Home About Us Research Faculty and staff Research Groups Achievements Research Platform Papers News Links Sitemap
Research Directions
Research Progress
Location: Home > Research > Research Progress
Chinese Wall of Ants - New wasp species protects its progeny with dead ants
2014-07-04 | 【print】【close

Recently, a new wasp species with a unique nest-construction behavior was discovered in South-East Chinese forests by an international research team from the University of Freiburg, the Museum für Naturkunde Berlin and the Chinese Academy of Sciences in Beijing. The “Antwall Wasp” protects its progeny with a nest-closing plug out of dead ants. A comparable behavior has not yet been reported from the entire animal kingdom.

Scientists of a DFG funded research group ( www.bef-china.de ) belonging to the University of Freiburg, the Museum für Naturkunde Berlin and the Chinese Academy of Sciences in Beijing discovered and described a new species from the family of spider wasps with a intriguing nest-construction behavior in the subtropical forests of South East China. The new species with the scientific name Deuteragenia ossarium closes its nest with a chamber full of dead ants, in order to protect its progeny from enemies. In spider wasps, every female usually constructs its own nest that consists of several cells. Each chamber is filled with a single spider that has previously been paralyzed by a sting and on which the larva feeds. The same is also true for the newly discovered “Antwall wasp”, which in contrast to all other known spider wasp species does not leave the last cell empty but does fill it up with dead ants.

The scientists published their spectacular discovery in the latest issue of the international journal ?PLOS ONE“. The investigations of Michael Staab (University of Freiburg) and his colleagues show that the antwall is very effective in protecting the nest. The progeny of the “Antwall wasp” is far less frequently attacked by enemies when compared to other wasps from the same ecosystem. Most likely the unique antwall gives the nest of the wasp a similar smell than the nest of a well-fortified ant species and is thus avoided by natural enemies. The precise defense mechanism is still unclear and subject of recent research.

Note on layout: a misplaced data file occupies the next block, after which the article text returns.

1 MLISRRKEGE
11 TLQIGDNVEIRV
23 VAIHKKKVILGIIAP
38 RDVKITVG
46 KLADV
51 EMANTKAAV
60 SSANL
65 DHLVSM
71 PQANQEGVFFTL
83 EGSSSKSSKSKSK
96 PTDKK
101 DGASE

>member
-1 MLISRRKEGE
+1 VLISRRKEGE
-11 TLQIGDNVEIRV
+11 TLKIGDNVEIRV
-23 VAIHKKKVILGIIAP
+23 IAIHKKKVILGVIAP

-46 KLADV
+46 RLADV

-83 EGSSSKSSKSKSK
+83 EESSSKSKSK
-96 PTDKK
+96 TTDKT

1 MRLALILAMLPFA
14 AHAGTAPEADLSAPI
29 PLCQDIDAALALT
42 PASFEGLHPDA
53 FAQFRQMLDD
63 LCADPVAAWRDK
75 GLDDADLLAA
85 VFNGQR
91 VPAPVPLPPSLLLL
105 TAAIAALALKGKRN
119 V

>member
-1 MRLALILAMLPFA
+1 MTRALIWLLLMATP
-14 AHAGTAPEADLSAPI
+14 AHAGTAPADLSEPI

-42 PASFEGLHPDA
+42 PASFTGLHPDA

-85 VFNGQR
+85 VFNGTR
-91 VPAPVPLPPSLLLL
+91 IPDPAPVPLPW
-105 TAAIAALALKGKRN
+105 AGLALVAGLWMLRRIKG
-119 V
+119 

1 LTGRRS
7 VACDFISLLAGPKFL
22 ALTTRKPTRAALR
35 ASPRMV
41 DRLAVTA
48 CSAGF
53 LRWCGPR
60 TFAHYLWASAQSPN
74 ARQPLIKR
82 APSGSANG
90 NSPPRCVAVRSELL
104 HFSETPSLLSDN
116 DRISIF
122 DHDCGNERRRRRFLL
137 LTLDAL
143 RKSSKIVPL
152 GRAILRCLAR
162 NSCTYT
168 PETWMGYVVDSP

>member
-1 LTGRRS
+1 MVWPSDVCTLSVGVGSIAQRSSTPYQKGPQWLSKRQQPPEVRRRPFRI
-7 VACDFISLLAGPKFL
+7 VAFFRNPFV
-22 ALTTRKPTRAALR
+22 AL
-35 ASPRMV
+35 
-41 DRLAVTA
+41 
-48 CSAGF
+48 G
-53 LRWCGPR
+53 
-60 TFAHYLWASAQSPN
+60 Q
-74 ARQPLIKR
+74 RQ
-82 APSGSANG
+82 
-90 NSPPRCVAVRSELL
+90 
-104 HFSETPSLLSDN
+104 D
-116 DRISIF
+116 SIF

Dipl. Biol. Michael Staab (Universit?t Freiburg):

“Our discovery shows in an impressive way what fascinating strategies of nest protection have evolved in the animal kingdom. When I saw such an ant-filled chamber for the first time it reminded me on the ancient Great Wall of China. Just like the Great Wall protected the Chinese empire against attacks from raiding nomad tribes, the antwall protects in the newly-described wasp species the progeny against enemies”

Prof. Dr. Alexandra-Maria Klein (Universit?t Freiburg):

“Discovering a new species is one of the most exiting experiences of being a scientist. For this new species, it was the very unusual nest construction, which fascinated us immediately. This discovery raises new research questions. Answering them will help us to understand why species diversity is important for the functioning of ecosystems.”

PD Dr. Michael Ohl (Museum für Naturkunde Berlin):

“The enormous global diversity of wasps, bees and ants is full of surprises but what this particular species of spider wasp evolved is more than unusual. From the tens of thousands of nest-constructing wasp species no other species is known to protect its nest in a similar way.”

Prof. Dr. Chao-Dong ZHU (Institute of Zoology, Chinese Academy of Sciences):

“Traps were set up in several places in China to study native bee diversity and pollination functioning. Several scientists reported different taxa other than bees built their nests in traps. However, I have never seen antwall strategy. Michael found a fascinating new spider wasp species, which can kill and collect native ant species to protect its nests and children from predators or parasitoids. So, there should be some interactions between spider wasps, spiders, ants, vespids and parasitoids.”

Original publication:

Staab, M., Ohl, M., Zhu, C.D., Klein, A.M. 2014. A unique nest-protection strategy in a new species of spider wasp. PLOS ONE. doi: 10.1371/journal.pone.0101592.

The original publication is freely accessible online under the following link http://dx.plos.org/10.1371/journal.pone.0101592

Photo material:


Photo 1: Illustration of the unique nest-protection strategy of the new spider wasp Deuteragenia ossarium. (photo credits: Merten Ehmig)

Photo 2: A female of the ?Antwall wasp“ in the natural ecosystem in China.(Photo credits: Merle Noack)

Photo 3: The newly described wasp species is only known from the subtropical evergreen forests of South-east China.(Photo credits: Michael Staab)

Copyright ©2008-2017 Key Laboratory of Zoological and Systematics and Evolution, Chinese Academy of Sciences
Add:1 Beichen West Road, Chaoyang District, Beijing 100101, P.R.China